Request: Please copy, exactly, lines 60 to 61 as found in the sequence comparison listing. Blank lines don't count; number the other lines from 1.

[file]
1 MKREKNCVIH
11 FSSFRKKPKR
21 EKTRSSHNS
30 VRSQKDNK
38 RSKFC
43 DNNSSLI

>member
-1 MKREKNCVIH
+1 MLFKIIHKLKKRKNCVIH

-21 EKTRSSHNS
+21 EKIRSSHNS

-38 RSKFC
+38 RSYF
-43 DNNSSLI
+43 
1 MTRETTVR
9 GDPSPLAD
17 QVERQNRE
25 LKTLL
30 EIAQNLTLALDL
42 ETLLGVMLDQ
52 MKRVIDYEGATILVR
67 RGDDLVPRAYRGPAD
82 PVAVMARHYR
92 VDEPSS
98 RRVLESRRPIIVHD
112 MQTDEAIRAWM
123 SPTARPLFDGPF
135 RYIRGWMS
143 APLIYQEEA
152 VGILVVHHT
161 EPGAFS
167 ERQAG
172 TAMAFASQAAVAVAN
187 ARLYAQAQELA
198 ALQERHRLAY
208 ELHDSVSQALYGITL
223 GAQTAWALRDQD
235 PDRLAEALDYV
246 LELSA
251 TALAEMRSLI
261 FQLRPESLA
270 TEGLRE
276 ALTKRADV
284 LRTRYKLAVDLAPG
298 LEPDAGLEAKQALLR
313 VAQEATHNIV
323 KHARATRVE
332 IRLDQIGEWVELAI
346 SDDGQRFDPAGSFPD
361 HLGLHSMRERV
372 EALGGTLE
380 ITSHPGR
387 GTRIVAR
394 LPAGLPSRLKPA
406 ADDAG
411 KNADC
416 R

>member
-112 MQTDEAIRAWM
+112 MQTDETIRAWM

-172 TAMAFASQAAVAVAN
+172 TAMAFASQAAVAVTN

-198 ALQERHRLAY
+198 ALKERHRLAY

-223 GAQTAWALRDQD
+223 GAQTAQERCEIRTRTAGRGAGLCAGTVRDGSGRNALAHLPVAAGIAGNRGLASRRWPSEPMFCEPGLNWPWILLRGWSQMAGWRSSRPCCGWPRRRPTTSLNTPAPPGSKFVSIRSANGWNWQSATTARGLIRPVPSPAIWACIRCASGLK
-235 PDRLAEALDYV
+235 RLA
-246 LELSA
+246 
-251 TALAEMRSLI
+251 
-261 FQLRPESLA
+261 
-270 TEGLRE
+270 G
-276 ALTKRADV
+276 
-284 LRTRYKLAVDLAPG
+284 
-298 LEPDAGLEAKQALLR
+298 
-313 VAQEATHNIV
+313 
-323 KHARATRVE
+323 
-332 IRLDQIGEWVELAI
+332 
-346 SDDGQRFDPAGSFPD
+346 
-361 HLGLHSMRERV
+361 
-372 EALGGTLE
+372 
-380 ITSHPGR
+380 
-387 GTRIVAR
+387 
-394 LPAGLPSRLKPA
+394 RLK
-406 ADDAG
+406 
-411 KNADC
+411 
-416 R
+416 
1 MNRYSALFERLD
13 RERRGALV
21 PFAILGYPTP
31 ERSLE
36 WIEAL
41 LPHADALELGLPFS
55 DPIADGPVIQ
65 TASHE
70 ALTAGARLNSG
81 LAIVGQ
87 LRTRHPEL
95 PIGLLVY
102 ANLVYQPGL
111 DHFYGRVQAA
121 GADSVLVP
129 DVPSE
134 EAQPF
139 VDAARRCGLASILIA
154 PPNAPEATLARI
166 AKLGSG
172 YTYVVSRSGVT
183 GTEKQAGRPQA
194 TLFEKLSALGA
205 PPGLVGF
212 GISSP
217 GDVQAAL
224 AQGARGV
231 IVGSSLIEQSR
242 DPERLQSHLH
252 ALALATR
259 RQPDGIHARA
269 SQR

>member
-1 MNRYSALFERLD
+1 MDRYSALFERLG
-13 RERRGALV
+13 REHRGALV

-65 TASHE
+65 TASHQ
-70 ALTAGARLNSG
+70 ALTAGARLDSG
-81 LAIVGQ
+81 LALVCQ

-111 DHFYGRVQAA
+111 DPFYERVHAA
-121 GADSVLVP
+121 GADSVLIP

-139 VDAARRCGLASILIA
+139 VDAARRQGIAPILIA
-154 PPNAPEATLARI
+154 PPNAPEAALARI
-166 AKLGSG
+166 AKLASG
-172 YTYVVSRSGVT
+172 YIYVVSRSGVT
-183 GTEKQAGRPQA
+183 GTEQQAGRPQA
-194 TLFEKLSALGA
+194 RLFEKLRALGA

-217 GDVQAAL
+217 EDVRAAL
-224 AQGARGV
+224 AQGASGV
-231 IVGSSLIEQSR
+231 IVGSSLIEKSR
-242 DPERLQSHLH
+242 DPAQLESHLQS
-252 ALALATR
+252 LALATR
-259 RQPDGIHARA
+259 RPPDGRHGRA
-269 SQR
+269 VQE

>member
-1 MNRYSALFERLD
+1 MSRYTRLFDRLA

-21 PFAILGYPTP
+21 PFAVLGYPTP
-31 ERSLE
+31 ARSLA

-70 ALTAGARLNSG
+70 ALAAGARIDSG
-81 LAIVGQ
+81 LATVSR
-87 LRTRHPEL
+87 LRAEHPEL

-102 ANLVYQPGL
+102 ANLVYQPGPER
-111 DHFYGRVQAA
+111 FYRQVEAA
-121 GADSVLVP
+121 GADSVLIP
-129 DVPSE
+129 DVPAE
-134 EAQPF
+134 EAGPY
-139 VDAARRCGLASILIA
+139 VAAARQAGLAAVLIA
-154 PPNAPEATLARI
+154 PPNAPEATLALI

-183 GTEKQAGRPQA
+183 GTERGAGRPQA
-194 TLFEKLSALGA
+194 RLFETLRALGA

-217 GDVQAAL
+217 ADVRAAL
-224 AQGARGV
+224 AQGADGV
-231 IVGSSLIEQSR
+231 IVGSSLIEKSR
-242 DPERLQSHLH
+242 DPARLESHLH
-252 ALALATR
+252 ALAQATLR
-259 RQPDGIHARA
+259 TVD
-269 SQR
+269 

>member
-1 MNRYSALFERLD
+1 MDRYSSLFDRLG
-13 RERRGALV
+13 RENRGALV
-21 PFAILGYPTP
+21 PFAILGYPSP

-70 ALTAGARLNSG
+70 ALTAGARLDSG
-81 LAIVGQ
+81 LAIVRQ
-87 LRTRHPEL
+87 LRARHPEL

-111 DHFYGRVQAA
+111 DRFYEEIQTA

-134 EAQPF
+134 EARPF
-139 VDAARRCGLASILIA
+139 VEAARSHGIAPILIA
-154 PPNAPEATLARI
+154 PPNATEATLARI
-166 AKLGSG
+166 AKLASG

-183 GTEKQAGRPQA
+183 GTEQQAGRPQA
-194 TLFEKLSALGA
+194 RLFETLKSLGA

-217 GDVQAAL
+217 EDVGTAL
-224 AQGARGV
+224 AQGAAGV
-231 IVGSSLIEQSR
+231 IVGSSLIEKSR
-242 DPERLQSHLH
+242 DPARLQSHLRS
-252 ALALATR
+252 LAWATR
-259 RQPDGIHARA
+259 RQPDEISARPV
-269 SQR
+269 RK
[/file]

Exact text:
-112 MQTDEAIRAWM
+112 MQTDETIRAWM